If you have read this E-Letter for long, you know that I rely heavily on The Bank Credit Analyst, which I consider to be the best of all my sources for predicting major trends in the economy and the financial markets.   As noted above, my outlook on the economy late last year and earlier this year has been in-line with BCA’s.

The fact that I have been correct about the economy continuing to recover, albeit slowly, and correct about the stock markets bottoming before the war and surprising on the upside, is much more a reflection of my good sources, rather than my own conclusions.

Is It Too Late To Get Back In The Market Now?

I don’t get the impression that many of you reading this E-Letter took my advice before the war and got back into the stock markets.  Why do I say this?  Because in recent weeks, we have received countless e-mails from readers who admit they didn’t get back in earlier this year when I recommended they do so, and who want to know what they should do at this point.

Back in April, I suggested that the stock market was probably in a broad trading range of around 7,500 to around 9,500 in the Dow.  Today, I would suggest that the trading range is probably more like 8,000/8,500 to 10,000/10,500.  I don’t see the market going above Dow 11,000 any time soon.  These projections are simply my opinion, and I could certainly be wrong.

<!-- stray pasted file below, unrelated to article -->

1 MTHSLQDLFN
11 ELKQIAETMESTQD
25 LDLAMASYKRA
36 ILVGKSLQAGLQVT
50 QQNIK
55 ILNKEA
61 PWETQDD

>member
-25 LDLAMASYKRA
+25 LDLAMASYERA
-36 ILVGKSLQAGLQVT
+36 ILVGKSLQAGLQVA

As this is written, the Dow is trading around 9,300.  That puts it roughly in the middle of new the trading range I suggested above.  Here are my thoughts, specifically:

1.  If you bought stocks or mutual funds before the war, as I suggested, I would hold them for now as the markets appear to have more upside potential; and

2.  If you did not buy before the war but are still looking to get in, I would wait and see if a better opportunity (correction) comes along, or consider a professional market timing program.

[3.  As a follow-up, I continue to recommend reducing exposure to Treasury bonds, which could get hit hard as the economy recovers.]

The equity markets have moved virtually straight up since the lows on March 12.  As a result many investors failed to get back onboard.  I’ve spoken to many people who have been waiting for a significant pullback to get back in, or add to their positions, but so far it hasn’t happened.   Even if there is a correction, many people will not know when to pull the trigger and get back in.